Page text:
Your Short Story Must Hook 'em from the start!

Try to come up with a "hook" beginning. After the title, this is your first big chance to capture a judge's interest. Remember he or she will be wading through dozens of entries and will soon become jaded when presented with the same old themes in slightly different packaging. If you don't know what a hook beginning is you need to do more reading! Many of the classics use this feature with very good effect, remember this from Rebecca? "Last night I dreamt I went to Manderley …"

Don't use twist endings unless they work really well. Many a good story or poem has fallen at the last fence through a contrived ending. Get a couple of independent readers to critique for you, fresh eyes will tell you if it works or not. If you are desperate to create a twist ending, think of the ending first and work backwards.

Proof and proof again!

Mistakes eliminate entries

Check for typos, misused words and spelling errors. Entries sprinkled with these will be consigned to the reject pile well before the end is reached. As a writer you are expected to have a good command of your tools, spelling and grammar being the two main ones so don't waste your money by submitting sub-standard work. Put the story away for a few days. You'll be surprised at the improvements you can make when you come back to it.

Will all this make me a winning short story contest writer?

Depends how badly you want to win a short story contest!

I can't make guarantees, I'm afraid! Follow these tips and you'll certainly prevent your entry being ditched after paragraph two, but ultimately you need to come up with a story that really rocks the judge. This will depend on how good your imagination is and your ability as a tale spinner.

There are lots of tips and tricks you can employ to help develop this, but the best advice is to read the stories that win contests. You can do this by researching the competition you are targeting and looking for the previous winning entries. These are often posted on a website or published in an anthology.

If you know of a good short story writing contest that pays cash prizes and publishes the winners either on-line or some other publication share it with us here.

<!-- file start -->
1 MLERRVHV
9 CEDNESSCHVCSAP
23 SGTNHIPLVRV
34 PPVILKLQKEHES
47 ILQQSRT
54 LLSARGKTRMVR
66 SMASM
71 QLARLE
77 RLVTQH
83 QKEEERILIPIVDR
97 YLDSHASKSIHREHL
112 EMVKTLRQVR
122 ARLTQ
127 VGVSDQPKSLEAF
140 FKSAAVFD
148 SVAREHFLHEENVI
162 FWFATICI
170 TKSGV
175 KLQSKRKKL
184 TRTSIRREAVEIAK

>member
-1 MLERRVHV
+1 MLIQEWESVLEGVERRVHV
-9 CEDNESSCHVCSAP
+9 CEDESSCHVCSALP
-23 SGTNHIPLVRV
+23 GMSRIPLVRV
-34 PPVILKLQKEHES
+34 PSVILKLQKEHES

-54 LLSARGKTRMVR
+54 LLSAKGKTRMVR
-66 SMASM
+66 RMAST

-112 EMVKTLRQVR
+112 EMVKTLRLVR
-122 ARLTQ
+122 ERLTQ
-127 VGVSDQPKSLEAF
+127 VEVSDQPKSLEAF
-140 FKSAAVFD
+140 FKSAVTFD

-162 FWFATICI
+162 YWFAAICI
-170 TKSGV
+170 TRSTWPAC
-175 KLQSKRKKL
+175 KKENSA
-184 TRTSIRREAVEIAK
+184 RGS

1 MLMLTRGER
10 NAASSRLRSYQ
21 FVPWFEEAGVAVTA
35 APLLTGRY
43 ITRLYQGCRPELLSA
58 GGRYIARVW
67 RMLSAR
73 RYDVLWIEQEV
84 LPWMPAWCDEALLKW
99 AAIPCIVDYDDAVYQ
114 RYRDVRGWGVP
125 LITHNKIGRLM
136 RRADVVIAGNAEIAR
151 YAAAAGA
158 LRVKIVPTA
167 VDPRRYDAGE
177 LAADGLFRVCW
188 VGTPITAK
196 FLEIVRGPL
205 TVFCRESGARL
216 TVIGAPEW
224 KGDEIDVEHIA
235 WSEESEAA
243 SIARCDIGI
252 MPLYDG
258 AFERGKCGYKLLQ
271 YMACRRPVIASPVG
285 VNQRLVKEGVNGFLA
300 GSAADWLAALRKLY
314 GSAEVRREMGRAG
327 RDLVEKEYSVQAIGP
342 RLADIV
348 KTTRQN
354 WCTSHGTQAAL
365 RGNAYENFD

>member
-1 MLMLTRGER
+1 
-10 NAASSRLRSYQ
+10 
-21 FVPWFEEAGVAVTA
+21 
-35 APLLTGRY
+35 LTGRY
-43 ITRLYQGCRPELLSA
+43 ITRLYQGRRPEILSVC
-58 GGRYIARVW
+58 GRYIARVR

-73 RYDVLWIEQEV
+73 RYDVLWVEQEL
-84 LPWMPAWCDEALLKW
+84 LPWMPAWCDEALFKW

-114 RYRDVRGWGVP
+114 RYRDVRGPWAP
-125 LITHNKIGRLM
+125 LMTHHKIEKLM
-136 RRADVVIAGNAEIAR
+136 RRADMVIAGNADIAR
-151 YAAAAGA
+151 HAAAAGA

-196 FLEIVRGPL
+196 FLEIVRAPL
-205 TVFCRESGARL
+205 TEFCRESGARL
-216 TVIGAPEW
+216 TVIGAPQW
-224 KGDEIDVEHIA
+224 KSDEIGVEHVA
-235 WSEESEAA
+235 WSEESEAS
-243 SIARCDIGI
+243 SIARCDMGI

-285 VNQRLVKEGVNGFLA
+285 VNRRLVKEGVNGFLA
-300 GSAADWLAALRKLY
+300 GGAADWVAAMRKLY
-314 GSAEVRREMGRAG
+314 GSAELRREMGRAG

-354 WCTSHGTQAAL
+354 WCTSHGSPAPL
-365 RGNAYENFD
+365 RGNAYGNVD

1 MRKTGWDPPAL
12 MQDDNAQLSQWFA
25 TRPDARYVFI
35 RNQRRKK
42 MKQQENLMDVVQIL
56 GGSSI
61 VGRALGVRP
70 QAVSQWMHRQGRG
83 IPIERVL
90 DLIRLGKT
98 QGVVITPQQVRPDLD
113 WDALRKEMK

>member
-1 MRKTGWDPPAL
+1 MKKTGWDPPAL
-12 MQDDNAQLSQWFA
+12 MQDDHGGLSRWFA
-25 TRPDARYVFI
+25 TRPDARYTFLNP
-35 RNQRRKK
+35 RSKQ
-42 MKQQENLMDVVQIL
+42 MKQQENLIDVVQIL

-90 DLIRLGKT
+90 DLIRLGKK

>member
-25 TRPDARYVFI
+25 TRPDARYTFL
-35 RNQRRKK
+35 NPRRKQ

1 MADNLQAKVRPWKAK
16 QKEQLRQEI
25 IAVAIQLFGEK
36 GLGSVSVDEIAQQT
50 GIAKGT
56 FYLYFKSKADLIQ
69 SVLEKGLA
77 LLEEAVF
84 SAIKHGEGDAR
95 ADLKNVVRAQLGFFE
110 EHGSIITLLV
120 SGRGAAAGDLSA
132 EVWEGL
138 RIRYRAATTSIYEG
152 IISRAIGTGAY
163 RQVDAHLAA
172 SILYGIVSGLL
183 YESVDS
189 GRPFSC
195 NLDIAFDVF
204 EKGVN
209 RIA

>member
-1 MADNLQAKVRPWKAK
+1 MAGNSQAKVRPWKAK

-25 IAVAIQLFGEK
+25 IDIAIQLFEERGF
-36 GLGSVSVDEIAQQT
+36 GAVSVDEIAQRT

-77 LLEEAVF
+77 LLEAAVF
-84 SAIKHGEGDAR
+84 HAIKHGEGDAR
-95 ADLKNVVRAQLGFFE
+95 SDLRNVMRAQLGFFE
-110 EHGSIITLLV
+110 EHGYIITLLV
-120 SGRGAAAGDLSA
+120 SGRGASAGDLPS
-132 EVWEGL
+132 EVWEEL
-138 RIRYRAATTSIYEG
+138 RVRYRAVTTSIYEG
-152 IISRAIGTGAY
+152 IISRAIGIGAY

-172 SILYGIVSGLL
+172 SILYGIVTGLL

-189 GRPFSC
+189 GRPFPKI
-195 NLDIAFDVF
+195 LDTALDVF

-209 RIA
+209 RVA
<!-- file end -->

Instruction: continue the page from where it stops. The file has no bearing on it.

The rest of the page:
Know any good short story writing contests? - Recommend a good short story contest

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    • profile image

      Lee Cloak 

      3 years ago

      Good useful hub, very interesting stuff, thanks, Lee

    • SarahB709 profile image


      5 years ago

      Nice funny lens--I like your attitude about writing and prompts. Thanks

    • profile image


      6 years ago

      EVERYTHING A MIRACLE NONFICTION SHORT STORY CONTEST is open to anyone who can tell about a true miracle in the form of a short story. A miracle is an extraordinary experience. You may also create from specific knowledge or a perspective which allows the âordinaryâ to be seen as extraordinary. Multiple entries are accepted. Postmark Deadlines (semi-annual): June 30th and December 31st each year.

      Prizes: First Prize is $700; Second: $200; Third: $100. Entry fee: $12 per story. Winners will be published on our website and included in the book publishing project. Visit for submission details.

    • profile image


      6 years ago has monthly Short Story competitions leading up to an annual competition. $25 (amazon gift card) to the top Short Story each month (plus on-line publication). Top two stories each month go on to the annual competition to compete for $250 (amazon gift card).